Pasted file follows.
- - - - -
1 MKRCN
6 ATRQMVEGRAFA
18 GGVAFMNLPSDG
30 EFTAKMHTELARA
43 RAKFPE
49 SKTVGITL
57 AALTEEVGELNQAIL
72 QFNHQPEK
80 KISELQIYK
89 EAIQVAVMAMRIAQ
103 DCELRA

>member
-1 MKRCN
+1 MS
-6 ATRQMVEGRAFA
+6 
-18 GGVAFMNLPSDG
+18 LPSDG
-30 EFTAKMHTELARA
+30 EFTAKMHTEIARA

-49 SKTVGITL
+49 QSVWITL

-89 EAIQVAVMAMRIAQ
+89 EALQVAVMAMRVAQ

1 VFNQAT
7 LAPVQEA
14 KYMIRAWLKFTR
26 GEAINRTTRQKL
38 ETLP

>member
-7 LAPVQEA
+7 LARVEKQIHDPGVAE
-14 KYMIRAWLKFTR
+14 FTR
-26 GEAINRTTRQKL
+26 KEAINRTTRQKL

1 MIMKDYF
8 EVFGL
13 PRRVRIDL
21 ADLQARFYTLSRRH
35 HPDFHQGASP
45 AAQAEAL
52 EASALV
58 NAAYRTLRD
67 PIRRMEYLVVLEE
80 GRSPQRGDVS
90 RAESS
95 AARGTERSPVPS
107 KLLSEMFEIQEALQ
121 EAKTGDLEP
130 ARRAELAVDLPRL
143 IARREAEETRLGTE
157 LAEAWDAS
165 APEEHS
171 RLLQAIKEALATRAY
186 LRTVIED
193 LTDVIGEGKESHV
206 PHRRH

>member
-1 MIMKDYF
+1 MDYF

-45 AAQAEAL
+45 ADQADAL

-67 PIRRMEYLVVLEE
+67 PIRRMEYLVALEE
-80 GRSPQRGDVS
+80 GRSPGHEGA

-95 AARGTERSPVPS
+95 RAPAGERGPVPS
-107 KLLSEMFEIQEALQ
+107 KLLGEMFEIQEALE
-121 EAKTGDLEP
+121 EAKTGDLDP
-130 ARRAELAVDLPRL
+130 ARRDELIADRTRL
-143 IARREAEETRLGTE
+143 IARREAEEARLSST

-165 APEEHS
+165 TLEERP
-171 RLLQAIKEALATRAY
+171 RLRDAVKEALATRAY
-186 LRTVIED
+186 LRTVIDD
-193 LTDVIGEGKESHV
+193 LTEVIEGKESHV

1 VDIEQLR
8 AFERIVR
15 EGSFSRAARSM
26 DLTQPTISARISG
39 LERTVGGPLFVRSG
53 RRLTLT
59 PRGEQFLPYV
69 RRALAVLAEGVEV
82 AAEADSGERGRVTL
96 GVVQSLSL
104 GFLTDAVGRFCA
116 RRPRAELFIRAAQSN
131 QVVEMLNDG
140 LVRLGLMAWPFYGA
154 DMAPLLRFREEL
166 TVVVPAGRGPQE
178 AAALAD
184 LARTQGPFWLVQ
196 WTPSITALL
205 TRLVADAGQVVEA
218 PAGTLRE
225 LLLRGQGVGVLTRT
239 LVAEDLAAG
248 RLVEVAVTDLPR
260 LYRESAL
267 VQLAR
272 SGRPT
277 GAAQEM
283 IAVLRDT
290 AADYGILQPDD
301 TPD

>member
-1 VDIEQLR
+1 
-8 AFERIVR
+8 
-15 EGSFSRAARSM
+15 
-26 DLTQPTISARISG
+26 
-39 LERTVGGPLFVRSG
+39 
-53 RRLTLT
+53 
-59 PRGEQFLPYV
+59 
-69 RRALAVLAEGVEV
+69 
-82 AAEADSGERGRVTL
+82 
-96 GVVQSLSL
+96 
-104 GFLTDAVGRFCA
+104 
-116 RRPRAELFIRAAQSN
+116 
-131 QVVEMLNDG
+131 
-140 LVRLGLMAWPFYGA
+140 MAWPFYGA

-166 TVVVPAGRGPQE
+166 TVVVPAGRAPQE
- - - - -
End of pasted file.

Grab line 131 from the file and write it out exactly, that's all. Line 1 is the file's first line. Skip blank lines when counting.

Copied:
+59 